The Oakland Raiders might be intrigued enough by former Oklahoma running back Joe Mixon to select him in this week’s draft, despite some teams steering clear of him due to past off the field issues.
Mixon is one of the most talented of a deep crop of running backs in this draft, considered a no doubt first-round pick if it weren’t for the 2014 incident in which he punched a female student at Oklahoma, leading to a broken jaw among four facial fractures.
Mixon, who was 18 at the time, released a joint statement Friday along with the victim, Amelia Molitor, announcing that the civil lawsuit Molitor filed against Mixon “has been amicably resolved and dismissed.” The terms of the settlement were left confidential, but this means from a legal standpoint that this case is now behind Mixon.
As part of the statement, Molitor says she was able to meet face-to-face with Mixon, with no attorneys present, and they discussed their experiences since that night. Mixon offered an in-person apology.
The closure to that case should help — or at least it can’t hurt — Mixon’s stock heading into next week’s draft. Some teams will still keep him off their board, but the Raiders aren’t one of them.
General manager Reggie McKenzie has already met with Mixon and came away impressed.
“We thought he was a really good kid,” McKenzie said Friday at a media conference previewing the draft. “He came off very well and explained each and every … question that we had. He had an explanation. He was up front about everything. The kid, he really came across as a good kid.”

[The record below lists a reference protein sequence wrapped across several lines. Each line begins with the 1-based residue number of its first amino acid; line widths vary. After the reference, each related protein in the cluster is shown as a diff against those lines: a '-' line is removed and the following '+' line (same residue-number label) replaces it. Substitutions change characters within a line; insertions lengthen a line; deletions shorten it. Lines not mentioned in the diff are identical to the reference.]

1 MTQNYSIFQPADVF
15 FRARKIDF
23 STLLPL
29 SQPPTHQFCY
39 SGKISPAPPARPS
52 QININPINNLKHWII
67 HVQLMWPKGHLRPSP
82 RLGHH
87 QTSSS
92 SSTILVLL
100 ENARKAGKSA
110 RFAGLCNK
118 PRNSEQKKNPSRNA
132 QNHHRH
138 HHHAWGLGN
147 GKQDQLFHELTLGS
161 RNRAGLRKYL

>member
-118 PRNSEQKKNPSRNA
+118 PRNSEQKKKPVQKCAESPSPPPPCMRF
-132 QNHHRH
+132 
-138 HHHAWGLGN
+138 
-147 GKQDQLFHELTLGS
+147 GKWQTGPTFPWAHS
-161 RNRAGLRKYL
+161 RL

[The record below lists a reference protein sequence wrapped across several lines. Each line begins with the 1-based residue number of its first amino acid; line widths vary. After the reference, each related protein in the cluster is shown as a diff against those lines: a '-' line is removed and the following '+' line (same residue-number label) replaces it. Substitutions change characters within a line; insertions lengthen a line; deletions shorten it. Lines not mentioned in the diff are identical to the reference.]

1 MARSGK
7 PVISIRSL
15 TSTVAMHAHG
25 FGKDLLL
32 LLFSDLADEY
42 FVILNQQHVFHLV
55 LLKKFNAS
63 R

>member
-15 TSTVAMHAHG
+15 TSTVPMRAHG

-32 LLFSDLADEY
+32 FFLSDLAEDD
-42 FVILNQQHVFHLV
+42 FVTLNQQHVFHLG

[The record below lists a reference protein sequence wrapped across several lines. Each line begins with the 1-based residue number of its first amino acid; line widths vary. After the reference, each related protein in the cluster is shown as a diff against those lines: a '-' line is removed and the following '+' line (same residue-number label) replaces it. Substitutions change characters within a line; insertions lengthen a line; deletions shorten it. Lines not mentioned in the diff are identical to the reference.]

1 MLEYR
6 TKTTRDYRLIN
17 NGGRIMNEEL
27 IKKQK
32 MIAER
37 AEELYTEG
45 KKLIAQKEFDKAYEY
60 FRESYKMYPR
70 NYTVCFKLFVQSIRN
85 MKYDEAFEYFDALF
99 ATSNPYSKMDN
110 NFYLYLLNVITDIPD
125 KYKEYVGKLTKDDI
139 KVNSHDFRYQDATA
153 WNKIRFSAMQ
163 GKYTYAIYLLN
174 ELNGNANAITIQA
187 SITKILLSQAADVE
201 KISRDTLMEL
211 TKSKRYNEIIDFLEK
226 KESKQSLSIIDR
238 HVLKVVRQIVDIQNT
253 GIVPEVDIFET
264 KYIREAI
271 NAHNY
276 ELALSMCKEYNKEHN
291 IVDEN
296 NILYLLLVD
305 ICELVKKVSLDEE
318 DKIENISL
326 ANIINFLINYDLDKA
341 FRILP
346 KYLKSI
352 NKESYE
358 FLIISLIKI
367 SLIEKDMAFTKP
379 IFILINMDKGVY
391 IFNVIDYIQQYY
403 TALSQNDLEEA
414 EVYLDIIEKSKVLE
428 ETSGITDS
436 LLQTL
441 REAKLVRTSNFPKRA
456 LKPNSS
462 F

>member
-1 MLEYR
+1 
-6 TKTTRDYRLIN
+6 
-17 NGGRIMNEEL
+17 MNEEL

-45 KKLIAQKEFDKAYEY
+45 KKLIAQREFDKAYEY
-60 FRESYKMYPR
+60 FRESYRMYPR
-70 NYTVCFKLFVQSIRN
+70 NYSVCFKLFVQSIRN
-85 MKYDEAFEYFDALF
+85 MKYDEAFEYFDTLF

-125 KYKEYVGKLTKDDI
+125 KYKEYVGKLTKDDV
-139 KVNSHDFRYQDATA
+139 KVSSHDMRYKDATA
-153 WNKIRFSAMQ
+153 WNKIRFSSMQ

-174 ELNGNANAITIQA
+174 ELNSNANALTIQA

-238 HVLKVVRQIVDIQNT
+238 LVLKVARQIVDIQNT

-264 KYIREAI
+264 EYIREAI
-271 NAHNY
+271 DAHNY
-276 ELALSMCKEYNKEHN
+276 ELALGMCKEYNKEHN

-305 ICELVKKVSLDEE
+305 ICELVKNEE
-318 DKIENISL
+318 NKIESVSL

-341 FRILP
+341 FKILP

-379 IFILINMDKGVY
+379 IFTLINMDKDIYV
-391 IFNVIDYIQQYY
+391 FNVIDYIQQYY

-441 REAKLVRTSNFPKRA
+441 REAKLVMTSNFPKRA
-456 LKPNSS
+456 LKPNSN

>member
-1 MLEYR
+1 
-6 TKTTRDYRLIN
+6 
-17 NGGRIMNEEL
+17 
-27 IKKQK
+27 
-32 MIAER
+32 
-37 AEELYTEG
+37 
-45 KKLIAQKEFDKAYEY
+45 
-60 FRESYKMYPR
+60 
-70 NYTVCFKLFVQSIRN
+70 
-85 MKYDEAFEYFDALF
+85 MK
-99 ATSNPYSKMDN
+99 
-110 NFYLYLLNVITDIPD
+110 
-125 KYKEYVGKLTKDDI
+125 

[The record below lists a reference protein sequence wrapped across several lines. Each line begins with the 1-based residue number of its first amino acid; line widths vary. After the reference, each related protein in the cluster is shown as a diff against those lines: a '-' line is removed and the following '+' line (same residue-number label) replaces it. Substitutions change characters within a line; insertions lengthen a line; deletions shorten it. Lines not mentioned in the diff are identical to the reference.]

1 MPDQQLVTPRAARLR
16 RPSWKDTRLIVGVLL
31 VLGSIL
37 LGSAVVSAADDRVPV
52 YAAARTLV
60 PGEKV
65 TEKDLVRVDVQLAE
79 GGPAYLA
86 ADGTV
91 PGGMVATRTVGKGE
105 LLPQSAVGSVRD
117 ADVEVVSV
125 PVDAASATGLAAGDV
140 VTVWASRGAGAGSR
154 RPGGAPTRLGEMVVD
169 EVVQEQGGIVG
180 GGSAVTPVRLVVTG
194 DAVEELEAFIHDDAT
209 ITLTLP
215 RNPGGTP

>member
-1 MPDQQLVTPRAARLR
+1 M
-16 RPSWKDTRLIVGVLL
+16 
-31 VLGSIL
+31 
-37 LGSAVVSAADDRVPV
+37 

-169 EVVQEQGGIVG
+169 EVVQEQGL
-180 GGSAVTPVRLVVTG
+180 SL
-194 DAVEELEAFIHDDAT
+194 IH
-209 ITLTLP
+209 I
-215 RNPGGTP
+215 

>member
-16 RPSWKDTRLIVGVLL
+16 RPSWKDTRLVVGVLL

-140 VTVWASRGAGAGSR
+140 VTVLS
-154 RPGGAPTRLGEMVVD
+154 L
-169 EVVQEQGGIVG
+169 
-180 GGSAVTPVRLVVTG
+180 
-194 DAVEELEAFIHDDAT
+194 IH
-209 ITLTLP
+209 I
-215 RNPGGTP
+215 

Raiders owner Mark Davis has said the team maintains a zero-tolerance policy toward domestic violence.
“We research everything, McKenzie said. “We get all the information and we would not make a decision until all the information is in front of us. And with certain issues, like domestic violence, we consider that to the extreme. We really look into everything surrounding that. So, every decision will be well researched.
“If it’s one way or the other, we’re going to make it to where the decision is based on all the facts, all the research, and on the kid moving forward. But yes, we do hold that very dear to what we do, as far as who we bring in. Absolutely, we would not tolerate that, at all.”
McKenzie was presumably talking about players committing such acts while already on the roster.
The Raiders could need a big running back if talks with Marshawn Lynch break down, especially before the draft. Oakland’s first-round pick is No. 24 overall while the Raiders’ second-round pick is at No. 56 overall.
And while coach Jack Del Rio said the team’s leadership — he mentioned Derek Carr, Donald Penn and Khalil Mack — would handle the locker room and that scouts spend years “collecting information” on prospects before a visit to see how he interacts with “people in the building,” McKenzie said he goes by his “gut” when deciding on potential character-issue players.
“You have to feel the guy,” McKenzie said. “We’re dealing with young men, whether they have a mistake here or there — drunk, bar fight — whatever the case may be. You try to feel the remorse but you try to gauge and see, is this a malicious situation? Will it continue to be an issue?
“If your gut’s telling you ‘let’s give this young man a shot,’ I’ll try to lean towards that. I’m not going to disparage the kid for a mistake, certain issues.”